The Girl from the Garden: A Novel
“riveting, finely wrought . . . not . . . easily forgotten . . .”
In her powerful and moving debut novel, Parnaz Foroutan paints a picture of life at the beginning of the 20th century in Iran for a family of wealthy Persian Jews. The story is one of cultural conservatism, family hierarchy and inheritance, male dominance, and female oppression. Somewhat reminiscent of Khaled Hosseini’s A Thousand Splendid Suns in its focus on the relationship between two women married to the same man, the story is all the more compelling because it draws upon Foroutan’s own family’s history.
The tale of longing, loss, competition, passion, and betrayal revolves around Rakhel, the first wife of family patriarch Asher Malacouti, and his second wife, Kokab, whom he marries because Rakhel has failed to give him a son. Also key to the story is Khorsheed, Rakhel’s only friend and wife of Asher’s brother, Ibrahim, who has borne a son.
Foroutan creates a tapestry of interwoven, limited lives barely lived in a family compound replete with gardens, fountains, starry nights, and disillusioned, trapped characters. Powerful men rule; women are enshrouded and silenced. Honor, tradition, personal shame, and filial loyalty dominate the decisions Asher imposes on his extended family members, and it is his inability to relinquish or grow beyond any of those driving themes that lead to the tragic denouement of this moving story.
Like many other excellent cross-cultural novels, this one reveals a world few can imagine. Women, whose only social life consists of gossiping with or comforting other women, visit each other “to help, to mourn, to tell stories.” Knocking on the door, they use a female-designated knocker. The woman answering puts a finger in her mouth, “in the corner of her cheek, to mask her voice before asking who is calling and for what business, so that the sweetness of her voice might not lead a man behind the door to sinful thought, rouse him to break open that very door and drag her down in shame.”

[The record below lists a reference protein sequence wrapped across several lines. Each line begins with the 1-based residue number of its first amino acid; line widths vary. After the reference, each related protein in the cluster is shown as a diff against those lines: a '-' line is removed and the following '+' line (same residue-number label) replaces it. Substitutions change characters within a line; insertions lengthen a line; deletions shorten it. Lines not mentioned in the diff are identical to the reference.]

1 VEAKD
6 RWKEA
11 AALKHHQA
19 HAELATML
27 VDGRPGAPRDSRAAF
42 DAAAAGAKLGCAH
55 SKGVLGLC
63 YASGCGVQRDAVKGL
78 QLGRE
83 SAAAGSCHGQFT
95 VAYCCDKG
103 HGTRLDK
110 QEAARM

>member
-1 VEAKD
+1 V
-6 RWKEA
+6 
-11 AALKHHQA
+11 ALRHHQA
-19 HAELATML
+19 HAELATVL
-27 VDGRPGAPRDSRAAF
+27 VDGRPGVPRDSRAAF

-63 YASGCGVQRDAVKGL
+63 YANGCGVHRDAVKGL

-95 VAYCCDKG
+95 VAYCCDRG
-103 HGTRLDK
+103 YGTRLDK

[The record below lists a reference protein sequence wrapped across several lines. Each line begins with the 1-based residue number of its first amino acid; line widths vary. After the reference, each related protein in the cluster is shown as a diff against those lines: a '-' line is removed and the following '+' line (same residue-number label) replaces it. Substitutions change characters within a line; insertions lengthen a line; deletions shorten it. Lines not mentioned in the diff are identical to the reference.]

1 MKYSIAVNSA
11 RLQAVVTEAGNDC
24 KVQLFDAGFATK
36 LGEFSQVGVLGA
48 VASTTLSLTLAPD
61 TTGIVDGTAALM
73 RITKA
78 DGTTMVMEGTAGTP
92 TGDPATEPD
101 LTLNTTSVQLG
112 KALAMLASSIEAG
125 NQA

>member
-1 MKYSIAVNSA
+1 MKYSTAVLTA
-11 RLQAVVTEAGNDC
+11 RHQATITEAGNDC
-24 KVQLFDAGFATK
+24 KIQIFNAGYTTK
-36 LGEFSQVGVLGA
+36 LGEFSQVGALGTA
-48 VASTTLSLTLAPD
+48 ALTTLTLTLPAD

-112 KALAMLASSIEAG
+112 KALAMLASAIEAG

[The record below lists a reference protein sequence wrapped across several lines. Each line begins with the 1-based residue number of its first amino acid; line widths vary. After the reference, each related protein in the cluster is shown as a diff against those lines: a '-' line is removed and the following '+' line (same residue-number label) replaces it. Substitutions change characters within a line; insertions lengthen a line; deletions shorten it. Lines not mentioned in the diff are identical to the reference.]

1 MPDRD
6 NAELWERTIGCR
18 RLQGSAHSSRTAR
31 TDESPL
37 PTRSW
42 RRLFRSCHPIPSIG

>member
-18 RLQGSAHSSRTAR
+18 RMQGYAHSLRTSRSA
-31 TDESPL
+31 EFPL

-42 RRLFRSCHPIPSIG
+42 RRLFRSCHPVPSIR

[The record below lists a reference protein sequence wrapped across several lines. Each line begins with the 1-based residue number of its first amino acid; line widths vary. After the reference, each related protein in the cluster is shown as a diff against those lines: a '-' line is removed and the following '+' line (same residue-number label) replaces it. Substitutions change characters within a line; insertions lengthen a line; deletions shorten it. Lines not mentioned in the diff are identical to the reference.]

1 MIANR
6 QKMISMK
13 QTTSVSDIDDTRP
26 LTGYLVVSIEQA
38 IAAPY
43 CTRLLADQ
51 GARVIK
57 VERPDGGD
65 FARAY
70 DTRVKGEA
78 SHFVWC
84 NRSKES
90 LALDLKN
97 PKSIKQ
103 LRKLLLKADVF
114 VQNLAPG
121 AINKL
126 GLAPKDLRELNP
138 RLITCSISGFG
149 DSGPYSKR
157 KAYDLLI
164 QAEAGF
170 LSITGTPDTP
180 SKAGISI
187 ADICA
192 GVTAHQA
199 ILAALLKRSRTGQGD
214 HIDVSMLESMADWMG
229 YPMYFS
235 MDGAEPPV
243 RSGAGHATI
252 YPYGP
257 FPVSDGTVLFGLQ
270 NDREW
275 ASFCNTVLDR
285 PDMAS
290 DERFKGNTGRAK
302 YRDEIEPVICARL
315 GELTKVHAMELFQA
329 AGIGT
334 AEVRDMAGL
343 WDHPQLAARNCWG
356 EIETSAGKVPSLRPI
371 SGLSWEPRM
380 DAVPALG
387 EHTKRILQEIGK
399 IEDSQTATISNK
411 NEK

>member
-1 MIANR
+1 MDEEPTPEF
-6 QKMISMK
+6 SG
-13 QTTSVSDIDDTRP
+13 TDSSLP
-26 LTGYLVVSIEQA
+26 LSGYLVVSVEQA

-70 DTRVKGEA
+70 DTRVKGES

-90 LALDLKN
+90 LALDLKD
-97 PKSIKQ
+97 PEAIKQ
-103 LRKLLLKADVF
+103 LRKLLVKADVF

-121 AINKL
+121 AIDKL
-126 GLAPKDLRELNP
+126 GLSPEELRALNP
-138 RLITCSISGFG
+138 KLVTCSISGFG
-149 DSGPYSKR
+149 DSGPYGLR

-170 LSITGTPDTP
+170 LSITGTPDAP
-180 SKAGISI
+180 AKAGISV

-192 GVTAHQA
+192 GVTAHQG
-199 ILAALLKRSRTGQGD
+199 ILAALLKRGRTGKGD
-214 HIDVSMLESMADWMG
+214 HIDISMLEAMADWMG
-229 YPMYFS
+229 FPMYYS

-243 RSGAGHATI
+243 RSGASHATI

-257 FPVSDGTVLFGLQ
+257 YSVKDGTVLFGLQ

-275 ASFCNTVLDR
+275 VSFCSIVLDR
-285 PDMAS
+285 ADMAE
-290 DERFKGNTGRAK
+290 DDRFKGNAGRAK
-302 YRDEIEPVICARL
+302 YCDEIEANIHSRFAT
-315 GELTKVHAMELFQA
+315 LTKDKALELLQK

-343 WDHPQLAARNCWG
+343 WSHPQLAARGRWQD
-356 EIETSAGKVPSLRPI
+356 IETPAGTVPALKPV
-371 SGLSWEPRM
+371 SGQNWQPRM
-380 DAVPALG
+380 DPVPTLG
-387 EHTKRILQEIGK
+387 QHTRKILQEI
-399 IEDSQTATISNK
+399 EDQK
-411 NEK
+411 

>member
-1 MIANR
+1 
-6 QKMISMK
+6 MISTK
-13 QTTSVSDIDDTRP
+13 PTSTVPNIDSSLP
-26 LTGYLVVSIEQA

A scene in which a marriage is being arranged opens a window to traditions that have led to the Indian phrase, “For every bride, a rape.” Rakhel is barely a teenager when Asher’s mother selects her to be his wife. “This one,” she tells her son, “this one is intelligent and not lazy. She has no deformities, her skin is healthy. Yes, this one will be a good match for you.” Is it any wonder that Gloria Steinem said of the book, it is about “the devastating choices women face when their worth is tied to their wombs but not themselves”?
What happens to Asher, Rakhel, Kokab, and Khorsheed as this story unfolds is suspenseful and ultimately haunting, largely because Foroutan knows her craft. She structures her story so that readers are drawn into the complexities of compound life and the necessarily complicated relationships of the characters who reside there. The forces that drive their actions, the unutterable pain they are compelled to endure, and the necessary allegiances they form are shared from a place of knowing, artfully displayed.
In short this is a riveting, finely wrought novel by an author who joins the ranks of other young cross-cultural writers who tell their stories through the lens of gender. In that tradition, it will not be easily forgotten.